Almost everyone experiences ups and downs/good times and bad times.  This is normal as life is unpredictable and many events are out of the control of the average person.  Natural disasters, war, financial collapse, health emergencies, childhood traumas abound.  But most people have the adaptability and support to process these via the Grief Process.   Some people cannot, largely due to life experience thus far, but some also have a genetic predisposition towards chronic anxiety and/or depression.

These are called Affective Disorders, because they influence the way we think and feel(our affect) and the resulting behaviour.   Addictions and compulsive behaviours often are ways the person tries to medicate this – they are often described as Mind Altering for that reason.

The most extreme is bipolar affective disorder (until recently, known as manic-depression) where the sufferer swings from “highs” (intense energy, intense feelings, out-of-control behaviour such as spending) to “lows” where getting out of bed is not worth the effort.  A variant is bipolar type 2, where the “highs” equate only  to normal levels of thinking/feeling/behaviour for most people and the “lows” question the will to live.  There is some excellent medication for these disorders, especially when combined with therapy and psychoeducation.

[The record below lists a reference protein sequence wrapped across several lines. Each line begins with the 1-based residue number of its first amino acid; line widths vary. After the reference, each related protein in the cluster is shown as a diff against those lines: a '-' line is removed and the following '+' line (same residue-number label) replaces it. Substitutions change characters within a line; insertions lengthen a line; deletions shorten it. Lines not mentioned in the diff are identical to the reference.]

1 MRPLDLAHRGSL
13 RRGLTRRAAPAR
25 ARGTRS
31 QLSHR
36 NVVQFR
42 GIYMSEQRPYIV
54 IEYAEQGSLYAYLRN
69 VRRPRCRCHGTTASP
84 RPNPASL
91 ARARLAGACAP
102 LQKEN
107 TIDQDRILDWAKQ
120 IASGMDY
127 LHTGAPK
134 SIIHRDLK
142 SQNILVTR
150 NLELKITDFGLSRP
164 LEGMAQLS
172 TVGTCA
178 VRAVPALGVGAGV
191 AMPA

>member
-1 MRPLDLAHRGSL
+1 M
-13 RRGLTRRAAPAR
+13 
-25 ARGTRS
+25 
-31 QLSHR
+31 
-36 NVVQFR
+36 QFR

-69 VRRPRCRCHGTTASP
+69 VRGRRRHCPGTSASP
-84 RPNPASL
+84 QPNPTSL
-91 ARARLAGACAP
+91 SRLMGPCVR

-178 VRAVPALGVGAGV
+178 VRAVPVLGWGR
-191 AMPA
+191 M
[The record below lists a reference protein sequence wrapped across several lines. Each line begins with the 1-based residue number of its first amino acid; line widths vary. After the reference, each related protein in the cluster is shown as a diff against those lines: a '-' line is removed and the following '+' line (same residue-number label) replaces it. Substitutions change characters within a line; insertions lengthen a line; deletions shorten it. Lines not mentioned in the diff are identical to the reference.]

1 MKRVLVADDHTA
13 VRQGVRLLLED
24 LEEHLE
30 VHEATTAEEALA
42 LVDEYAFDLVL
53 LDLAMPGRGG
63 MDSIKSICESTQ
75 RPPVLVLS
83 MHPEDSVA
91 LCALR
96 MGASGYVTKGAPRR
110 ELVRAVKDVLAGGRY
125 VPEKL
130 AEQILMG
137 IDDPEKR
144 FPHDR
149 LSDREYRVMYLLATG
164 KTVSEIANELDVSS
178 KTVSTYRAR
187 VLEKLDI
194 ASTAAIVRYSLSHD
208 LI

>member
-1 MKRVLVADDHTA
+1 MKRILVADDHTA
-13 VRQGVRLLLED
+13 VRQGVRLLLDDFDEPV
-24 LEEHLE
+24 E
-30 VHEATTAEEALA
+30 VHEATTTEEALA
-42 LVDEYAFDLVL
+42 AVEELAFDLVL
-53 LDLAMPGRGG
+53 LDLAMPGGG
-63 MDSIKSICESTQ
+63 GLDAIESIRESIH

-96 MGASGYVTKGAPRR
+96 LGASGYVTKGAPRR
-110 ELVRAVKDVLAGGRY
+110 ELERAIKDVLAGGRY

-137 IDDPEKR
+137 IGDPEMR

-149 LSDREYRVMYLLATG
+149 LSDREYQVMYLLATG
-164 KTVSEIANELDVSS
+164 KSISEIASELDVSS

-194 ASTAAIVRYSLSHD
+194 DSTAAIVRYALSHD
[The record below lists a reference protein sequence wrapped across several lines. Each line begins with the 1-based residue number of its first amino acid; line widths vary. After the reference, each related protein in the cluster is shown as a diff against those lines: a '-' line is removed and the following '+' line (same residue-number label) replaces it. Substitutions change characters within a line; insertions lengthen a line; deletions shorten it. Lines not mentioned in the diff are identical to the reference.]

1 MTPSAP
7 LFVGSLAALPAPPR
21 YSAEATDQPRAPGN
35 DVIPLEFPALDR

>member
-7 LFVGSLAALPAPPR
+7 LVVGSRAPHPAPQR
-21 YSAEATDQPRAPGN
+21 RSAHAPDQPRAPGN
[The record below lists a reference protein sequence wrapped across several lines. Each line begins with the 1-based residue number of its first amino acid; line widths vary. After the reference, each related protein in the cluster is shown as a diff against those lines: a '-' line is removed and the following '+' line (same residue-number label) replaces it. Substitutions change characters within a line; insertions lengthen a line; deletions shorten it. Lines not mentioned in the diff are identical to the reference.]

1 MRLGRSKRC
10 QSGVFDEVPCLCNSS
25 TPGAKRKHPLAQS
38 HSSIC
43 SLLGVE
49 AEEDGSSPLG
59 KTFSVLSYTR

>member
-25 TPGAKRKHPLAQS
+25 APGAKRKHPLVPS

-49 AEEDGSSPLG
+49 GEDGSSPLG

Numbers of people carry a low-grade anxiety or depression with them through life.  Others may experience an intense depression after some life events such as job loss, giving birth, divorce, death of a child.  Sometimes this will ease with time; sometimes it will not.  Some of the best therapy for these is known as “bottom up” treatments, in that it works through the body and feelings, where trauma is known to be stored.  These include EMDR, EFT, SE, Sensorimotor modes.   This does not rule out talking – talking is the first way in which we process experience – and it is no accident that in the most dysfunctional families the first rule is The No Talk Rule.  Talking to a professional breaks that taboo with safety.

Reading Suggestion:  I Don’t Want To Talk About It by Terence Real